# Enigmatic Code

Programming Enigma Puzzles

## Enigma 1091: One’s best years

From New Scientist #2247, 15th July 2000 [link]

Mr Meaner has now retired from teaching. As a tough arithmetic exercise each year he used to ask his class to take the number of the year and find some multiple of it which consists simply of a string of ones followed by a string of zeros. For example in 1995 one girl in the class found that the 19-digit number 1111111111111111110 was a multiple of 1995!

Mr Meaner had been asking this question every year since he started training as a teacher. On the first occasion it was a reasonably straightforward exercise and most of the class found a multiple using as few digits as possible.

It is lucky that he did not ask the question a year earlier, for that year would have required over two hundred times as many digits as that first occasion did.

In what year did Mr Meaner first ask the question?

[enigma1091]

### 5 responses to “Enigma 1091: One’s best years”

1. Jim Randell 23 October 2017 at 9:51 am

Any repunit ends in 1, so it can’t have divisors of 2 or 5, so any factors of 2 or 5 in the year must be covered by the 0’s at the end of the number, and we need as many 0’s as the largest number of factors of 2 or 5 in the original year. The remaining factors need to be covered by the repunit.

The [[ `drop_factors()` ]] function was recently added to the enigma.py library.

This Python code runs in 80ms.

Run: [ @repl.it ]

```from enigma import irange, drop_factors, printf

# find the smallest multiple of <n> consisting of a string of 1's
# followed by a string of 0's
# return (<number of 1's>, <number of 0's>)
def solve(n):
# first remove factors of 2 and 5
(f2, n) = drop_factors(n, 2)
(f5, n) = drop_factors(n, 5)
# find the smallest repunit r with k digits that divides what's left
(k, r) = (1, 1)
while r % n != 0:
k += 1
r *= 10
r += 1
return (k, max(f2, f5))

# check the example given
assert solve(1995) == (18, 1)

# work backwards from 1995
p = None
for y in irange(1995, 1, step=-1):
(d1, d0) = solve(y)
n = d1 + d0
printf("{y} -> {n} ({d1}, {d0})")
# look for previous year with >200x the number of digits
if p and n > 200 * p:
printf("year={y1} digits={p} [year={y} digits={n}]", y1=y + 1)
break
p = n
```

Solution: Mr Meaner first asked the question in 1950.

1950 divides an 8-digit number (11111100) and 1949 divides a 1948-digit number (1…1), but this is not the largest number required in the period 1949 – 1995. 1979 requires a 1978 digit number to be constructed (1…1), and 1977 requires a 1974-digit number (1…1).

• Jim Randell 24 October 2017 at 12:16 pm

If Mr Meaner was still teaching and had set the puzzle this year (2017), the pupils would find that the shortest number possible is a string of 2016 1’s.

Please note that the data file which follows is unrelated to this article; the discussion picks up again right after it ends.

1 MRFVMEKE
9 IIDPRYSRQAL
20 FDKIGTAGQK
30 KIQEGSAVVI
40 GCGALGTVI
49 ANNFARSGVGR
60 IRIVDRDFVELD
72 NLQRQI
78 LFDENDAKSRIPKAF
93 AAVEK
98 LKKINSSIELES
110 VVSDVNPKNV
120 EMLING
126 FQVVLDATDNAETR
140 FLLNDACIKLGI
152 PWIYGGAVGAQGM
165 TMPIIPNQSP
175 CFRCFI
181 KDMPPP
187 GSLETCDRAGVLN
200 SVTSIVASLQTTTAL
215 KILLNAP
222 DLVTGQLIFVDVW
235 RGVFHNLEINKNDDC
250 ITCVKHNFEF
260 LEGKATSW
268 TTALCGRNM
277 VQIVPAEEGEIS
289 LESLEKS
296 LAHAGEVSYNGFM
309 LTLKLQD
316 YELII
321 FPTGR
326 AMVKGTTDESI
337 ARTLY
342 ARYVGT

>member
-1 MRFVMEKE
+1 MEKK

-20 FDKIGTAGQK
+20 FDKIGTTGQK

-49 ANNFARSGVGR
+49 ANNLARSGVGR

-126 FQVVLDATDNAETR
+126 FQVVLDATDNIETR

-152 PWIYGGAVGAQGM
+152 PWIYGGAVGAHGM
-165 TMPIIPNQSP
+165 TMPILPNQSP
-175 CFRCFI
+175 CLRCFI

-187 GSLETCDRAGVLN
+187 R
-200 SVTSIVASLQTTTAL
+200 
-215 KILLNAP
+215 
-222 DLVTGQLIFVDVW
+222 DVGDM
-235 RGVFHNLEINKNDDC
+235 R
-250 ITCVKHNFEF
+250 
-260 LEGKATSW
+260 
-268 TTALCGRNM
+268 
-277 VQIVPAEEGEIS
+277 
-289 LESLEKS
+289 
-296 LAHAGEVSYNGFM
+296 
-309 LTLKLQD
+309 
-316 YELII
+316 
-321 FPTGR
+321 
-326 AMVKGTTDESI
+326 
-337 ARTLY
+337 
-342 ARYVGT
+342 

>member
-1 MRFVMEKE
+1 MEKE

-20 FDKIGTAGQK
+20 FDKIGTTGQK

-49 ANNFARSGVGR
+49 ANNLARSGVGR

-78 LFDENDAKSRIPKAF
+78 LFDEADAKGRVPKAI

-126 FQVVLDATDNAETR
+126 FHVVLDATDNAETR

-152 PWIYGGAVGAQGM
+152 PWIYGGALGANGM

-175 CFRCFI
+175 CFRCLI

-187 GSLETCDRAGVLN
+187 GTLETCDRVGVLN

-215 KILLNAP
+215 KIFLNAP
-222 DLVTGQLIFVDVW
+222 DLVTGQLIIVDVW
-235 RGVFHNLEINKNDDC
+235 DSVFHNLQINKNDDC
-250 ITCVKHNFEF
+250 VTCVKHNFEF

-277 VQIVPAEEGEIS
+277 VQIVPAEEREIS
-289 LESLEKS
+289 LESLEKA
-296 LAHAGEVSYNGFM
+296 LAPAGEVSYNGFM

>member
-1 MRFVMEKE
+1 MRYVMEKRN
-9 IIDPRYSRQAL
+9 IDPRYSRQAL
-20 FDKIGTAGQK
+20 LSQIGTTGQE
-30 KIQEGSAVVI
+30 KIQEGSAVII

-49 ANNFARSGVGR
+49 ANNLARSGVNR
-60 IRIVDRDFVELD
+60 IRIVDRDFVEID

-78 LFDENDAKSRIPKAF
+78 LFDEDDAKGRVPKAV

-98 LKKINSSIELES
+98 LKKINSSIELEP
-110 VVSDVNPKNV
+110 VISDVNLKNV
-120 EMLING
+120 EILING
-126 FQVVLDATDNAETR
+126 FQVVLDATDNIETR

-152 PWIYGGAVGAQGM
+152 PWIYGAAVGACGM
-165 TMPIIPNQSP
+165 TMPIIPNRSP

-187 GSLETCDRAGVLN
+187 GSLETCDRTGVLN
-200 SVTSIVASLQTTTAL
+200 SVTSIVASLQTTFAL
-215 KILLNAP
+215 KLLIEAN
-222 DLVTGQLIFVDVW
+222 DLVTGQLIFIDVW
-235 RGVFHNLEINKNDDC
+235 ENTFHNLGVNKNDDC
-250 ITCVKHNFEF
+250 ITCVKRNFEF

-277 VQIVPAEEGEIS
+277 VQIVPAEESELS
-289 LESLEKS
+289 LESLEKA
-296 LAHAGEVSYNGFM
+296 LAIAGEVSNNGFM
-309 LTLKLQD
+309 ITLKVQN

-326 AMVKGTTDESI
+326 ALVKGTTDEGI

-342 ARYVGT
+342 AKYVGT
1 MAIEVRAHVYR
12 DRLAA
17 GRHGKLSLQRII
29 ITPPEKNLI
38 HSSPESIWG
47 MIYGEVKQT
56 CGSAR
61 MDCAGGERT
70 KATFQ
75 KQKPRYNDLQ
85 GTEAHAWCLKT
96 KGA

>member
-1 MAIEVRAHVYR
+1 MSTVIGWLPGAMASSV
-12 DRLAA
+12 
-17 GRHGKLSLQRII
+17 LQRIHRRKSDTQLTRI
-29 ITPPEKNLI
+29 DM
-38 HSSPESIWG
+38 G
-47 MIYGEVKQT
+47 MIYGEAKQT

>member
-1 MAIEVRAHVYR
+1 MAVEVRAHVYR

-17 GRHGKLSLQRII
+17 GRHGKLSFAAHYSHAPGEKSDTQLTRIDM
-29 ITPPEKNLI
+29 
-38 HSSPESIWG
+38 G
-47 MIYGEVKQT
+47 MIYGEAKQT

We almost get a second solution to the problem with the years 1999 and 2000. 1999 requires a string of 999 1’s, and 2000 will divide 10000 (5 digits), the ratio 999/5 being just less than 200.

As it is the next solution occurs with the years 2099 and 2100. 2099 requires a string of 2098 1’s, and 2100 will divide 11111100 (8 digits). 2098/8 is more than 200.

2. Hugh Casement 24 October 2017 at 4:59 pm

A difficult exercise without a computer.  I suppose factorizing would help:
111111 = 3 × 7 × 11 × 13 × 37, so if you tack on a couple of zeros you could expect
1924 = 2² × 13 × 37 and 1925 = 5² × 7 × 11 and 1950 = 2 × 3 × 5² × 13 to be factors.

It’s a lot more work to find 1111111 = 239 × 4649 and 1912 = 2³ × 239.
Mean indeed to ask schoolchildren to do it for most other years in the range.

The repunits with 19 and 23 and 317 digits are prime.  I didn’t try any more.

3. geoffrounce 24 October 2017 at 5:25 pm

The term ‘repunit number’ was first coined by Alfred H Beiler in 1964 in his book – “Recreations in The Theory of Numbers:

http://primes.utm.edu/glossary/xpage/Repunit.html

I found an easy way of constructing long repunit numbers in Python, as shown in the attached snippet of code. Having found a repunit of any desired length, it is easy to check factors using the modulus function. The repunit could also be made of any other single digit.

```# An easy method of constructing long repunits in Python

s = ""

# Build a long repunit string - all 'ones'

for i in range(1, 2017):      # ie 2016 long repunit string of '1' s
s += str(1)

print(); print('Divisors: 2016 long repunit of ones')

# find divisor years from 1900 to 2099
for y in range(1900, 2100):      # range of years as divisors
if int(s) % y == 0:
print(y, end = ' ')

print()

#-------------------------------------
# All years between 1900 and 2099 as divisors of long repunits of '1' s
# Repunits/Divisors - Other Examples

# 2016 long digit repunit ('1's)
# Divisors: 1911 1919 1
# 921 1923 1933 1967 1989 2017 2019 2037

# 1948 long digit repunit ('1's)
# Divisors: 1949 only

# 1978 long digit repunit ('1's)
# Divisors: 1903 1979

# 1974 long digit repunit ('1's)
# Divisors: 1911 1933 1977 1981

```
• Jim Randell 24 October 2017 at 5:32 pm

@geoff: A quick way to construct a string of repeated characters in Python is to use the [[ `*` ]] operator on strings. So you can construct a string with 2016 1’s in it using:

```s = "1" * 2016
```

There is also the [[ `repdigit()` ]] function in the enigma.py library that can produce repunits (or numbers composed of other repeated digits) without constructing them using strings. It is implemented like this:

```def repdigit(n, d=1, base=10):
return d * (base ** n - 1) // (base - 1)
```

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